Defeating Breast Cancer: There is Hope

When a doctor tells a woman she has breast cancer, her first thought may be “Why me?” But often her second thought is “I will beat this.” And for 2.6 million women who have defeated cancer and are living life to the fullest, they were right.

Deaths from breast cancer have decreased every year since 1990 and with the ever-growing list of treatment options, it’s important to discuss with your doctor every option available to you and then choose the path that is best suited for you.

The normal courses of action may include some combination of: surgery to remove the cancer, radiation treatment, or chemotherapy treatment. Radiation treatment uses a powerful x-ray to shrink a tumor before surgery or reduce the chance of cancer returning after surgery, or in place of surgery. The goal of radiation is to stop cancer cells from multiplying while sparing as much healthy tissue as possible. Chemotherapy treatment uses drugs, or chemicals, to kill rapidly dividing cells. It kills both cancer cells and healthy cells. The goal is to kill more cancer cells than healthy cells. Typically this is given intravenously. A tiny catheter is inserted into a vein, usually in the hand or lower arm, and removed at the end of the session. There is an upswing in the use of pills to deliver the chemotherapy and there are various other delivery systems a doctor may employ.

Danville Regional Medical Center has a state-of-the-art radiation oncology center, a leading chemotherapy unit, and on-staff surgeons. No matter where you receive your initial treatment for cancer, you can undergo your radiation or chemotherapy regimens close to your home and family and in many cases you can continue going to work with minimal interruption.  Dr. Peter Leider who is a radiation oncologist at Danville Regional’s Center for Radiation Oncology says, “We have all of the newest, cutting edge equipment, like onboard imaging, to precisely target tumors on a daily basis.”

Surgery – Surgery is often the first line of attack against cancer. A lumpectomy is where only the tumor is removed and the breast tissue remains. A mastectomy is the removal of all of the breast tissue. Dr. Aaron Haigh who is a surgeon and the newest member of Danville Regional Medical Center’s team says, “There are many different surgical treatment options. It’s vital to understand the personality of the cancer, and the life goals of the patient, in order to choose the absolute best course of action.”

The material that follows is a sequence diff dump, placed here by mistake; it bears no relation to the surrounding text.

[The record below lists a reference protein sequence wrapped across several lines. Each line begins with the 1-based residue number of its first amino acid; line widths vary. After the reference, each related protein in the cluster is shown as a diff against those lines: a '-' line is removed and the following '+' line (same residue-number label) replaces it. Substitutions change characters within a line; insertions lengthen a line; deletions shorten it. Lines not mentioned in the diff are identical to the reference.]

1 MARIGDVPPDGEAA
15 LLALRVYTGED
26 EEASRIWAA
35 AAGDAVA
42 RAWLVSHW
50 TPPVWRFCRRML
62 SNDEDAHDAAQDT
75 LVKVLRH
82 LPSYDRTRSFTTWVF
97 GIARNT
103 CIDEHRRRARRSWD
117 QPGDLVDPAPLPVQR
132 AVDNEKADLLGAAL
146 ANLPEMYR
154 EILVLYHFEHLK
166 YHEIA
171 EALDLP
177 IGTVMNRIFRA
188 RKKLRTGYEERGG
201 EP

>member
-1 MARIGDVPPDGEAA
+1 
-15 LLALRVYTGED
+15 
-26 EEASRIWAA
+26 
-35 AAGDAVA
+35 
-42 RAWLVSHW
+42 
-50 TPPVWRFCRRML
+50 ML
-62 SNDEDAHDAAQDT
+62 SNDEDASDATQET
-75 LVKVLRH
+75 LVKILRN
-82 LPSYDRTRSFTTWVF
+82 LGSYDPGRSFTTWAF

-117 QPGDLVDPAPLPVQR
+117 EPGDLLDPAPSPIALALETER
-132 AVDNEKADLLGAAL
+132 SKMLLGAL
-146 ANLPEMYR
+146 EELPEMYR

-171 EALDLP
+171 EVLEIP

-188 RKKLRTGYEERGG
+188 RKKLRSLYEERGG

Radiation Therapy – Patients often have misconceptions about radiation therapy. “People think it makes you sick and throw up. In reality, most treatments are provided in an out-patient setting with the patient able to drive themselves to and from treatment. By doing the treatments locally, we help minimize the upheaval in a patient’s daily life,” Dr. Leider says. In fact over a normal, five-week, 25-treatment program, the major side effect experienced by most people in the first three weeks is that of feeling tired. A couple of weeks after treatment ends, the patient usually starts feeling better. “Since radiation treatments are localized, the side effects are usually limited to the region being treated.”

Chemotherapy – Chemotherapy, on the other hand isn’t a localized treatment, so the side effects will likely be more visible throughout the body. But, it isn’t at all like the movies make it seem. Dr. Veshana Ramiah who is a medical oncologist at Danville Oncology and Hematology says, “The reality is that 9 of 10 patients tell me the same thing. Nausea and vomiting and being sick all the time are no longer parts of chemotherapy. We are very good at managing these kinds of side effects and the quality of daily living is a high priority.”

For doctors like Dr. Haigh, Dr. Brotherton, Dr. Ramiah, and Dr. Leider, treating cancer patients is a calling. “I love my job. I think it’s really a privilege that we are able to help patients through such a personal and often terrifying journey and give them hope and help them heal. I feel like I’m making a difference,” Dr. Ramiah says. “The people I’ve trained with and others in this field all have similar attitudes. It’s something sacred.”

Local Resources: Danville Regional Center for Radiation Oncology and Danville Oncology and Hematology treat patients and coordinate care with their surgeons and other healthcare providers. You can contact Danville Regional Center for Radiation Oncology at 434.799.4592 and Danville Oncology and Hematology at 434.799.0044.

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